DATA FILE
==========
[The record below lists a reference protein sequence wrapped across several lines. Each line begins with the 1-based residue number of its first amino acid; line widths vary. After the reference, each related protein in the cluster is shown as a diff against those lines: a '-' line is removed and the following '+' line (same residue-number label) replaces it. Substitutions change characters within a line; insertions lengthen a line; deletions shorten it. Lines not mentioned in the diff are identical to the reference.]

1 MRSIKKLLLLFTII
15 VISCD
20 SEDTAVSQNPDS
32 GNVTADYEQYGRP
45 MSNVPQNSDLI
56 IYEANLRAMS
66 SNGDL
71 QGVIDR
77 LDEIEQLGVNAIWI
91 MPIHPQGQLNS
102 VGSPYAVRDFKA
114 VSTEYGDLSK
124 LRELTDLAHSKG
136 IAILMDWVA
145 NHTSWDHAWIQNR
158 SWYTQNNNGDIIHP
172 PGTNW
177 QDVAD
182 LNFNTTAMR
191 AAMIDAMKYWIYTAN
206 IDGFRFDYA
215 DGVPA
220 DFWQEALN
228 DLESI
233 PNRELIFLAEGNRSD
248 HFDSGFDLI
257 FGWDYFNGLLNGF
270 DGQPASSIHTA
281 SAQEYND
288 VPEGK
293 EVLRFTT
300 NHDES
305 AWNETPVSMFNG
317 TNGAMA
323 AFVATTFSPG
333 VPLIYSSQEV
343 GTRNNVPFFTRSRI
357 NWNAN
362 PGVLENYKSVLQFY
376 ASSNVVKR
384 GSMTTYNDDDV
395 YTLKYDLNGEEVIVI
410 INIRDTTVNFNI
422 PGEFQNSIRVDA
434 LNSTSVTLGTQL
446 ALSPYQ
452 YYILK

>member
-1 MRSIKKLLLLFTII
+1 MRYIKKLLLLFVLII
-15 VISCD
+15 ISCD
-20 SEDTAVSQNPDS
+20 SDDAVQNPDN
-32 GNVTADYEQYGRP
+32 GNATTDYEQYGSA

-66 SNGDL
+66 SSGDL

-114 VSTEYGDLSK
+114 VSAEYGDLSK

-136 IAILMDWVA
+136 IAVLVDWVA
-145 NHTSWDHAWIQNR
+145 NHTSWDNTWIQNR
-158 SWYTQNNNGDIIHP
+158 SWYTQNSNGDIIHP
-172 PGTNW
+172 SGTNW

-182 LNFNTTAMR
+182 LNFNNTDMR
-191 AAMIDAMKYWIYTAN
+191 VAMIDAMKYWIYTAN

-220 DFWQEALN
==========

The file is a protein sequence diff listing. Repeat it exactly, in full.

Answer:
[The record below lists a reference protein sequence wrapped across several lines. Each line begins with the 1-based residue number of its first amino acid; line widths vary. After the reference, each related protein in the cluster is shown as a diff against those lines: a '-' line is removed and the following '+' line (same residue-number label) replaces it. Substitutions change characters within a line; insertions lengthen a line; deletions shorten it. Lines not mentioned in the diff are identical to the reference.]

1 MRSIKKLLLLFTII
15 VISCD
20 SEDTAVSQNPDS
32 GNVTADYEQYGRP
45 MSNVPQNSDLI
56 IYEANLRAMS
66 SNGDL
71 QGVIDR
77 LDEIEQLGVNAIWI
91 MPIHPQGQLNS
102 VGSPYAVRDFKA
114 VSTEYGDLSK
124 LRELTDLAHSKG
136 IAILMDWVA
145 NHTSWDHAWIQNR
158 SWYTQNNNGDIIHP
172 PGTNW
177 QDVAD
182 LNFNTTAMR
191 AAMIDAMKYWIYTAN
206 IDGFRFDYA
215 DGVPA
220 DFWQEALN
228 DLESI
233 PNRELIFLAEGNRSD
248 HFDSGFDLI
257 FGWDYFNGLLNGF
270 DGQPASSIHTA
281 SAQEYND
288 VPEGK
293 EVLRFTT
300 NHDES
305 AWNETPVSMFNG
317 TNGAMA
323 AFVATTFSPG
333 VPLIYSSQEV
343 GTRNNVPFFTRSRI
357 NWNAN
362 PGVLENYKSVLQFY
376 ASSNVVKR
384 GSMTTYNDDDV
395 YTLKYDLNGEEVIVI
410 INIRDTTVNFNI
422 PGEFQNSIRVDA
434 LNSTSVTLGTQL
446 ALSPYQ
452 YYILK

>member
-1 MRSIKKLLLLFTII
+1 MRYIKKLLLLFVLII
-15 VISCD
+15 ISCD
-20 SEDTAVSQNPDS
+20 SDDAVQNPDN
-32 GNVTADYEQYGRP
+32 GNATTDYEQYGSA

-66 SNGDL
+66 SSGDL

-114 VSTEYGDLSK
+114 VSAEYGDLSK

-136 IAILMDWVA
+136 IAVLVDWVA
-145 NHTSWDHAWIQNR
+145 NHTSWDNTWIQNR
-158 SWYTQNNNGDIIHP
+158 SWYTQNSNGDIIHP
-172 PGTNW
+172 SGTNW

-182 LNFNTTAMR
+182 LNFNNTDMR
-191 AAMIDAMKYWIYTAN
+191 VAMIDAMKYWIYTAN

-220 DFWQEALN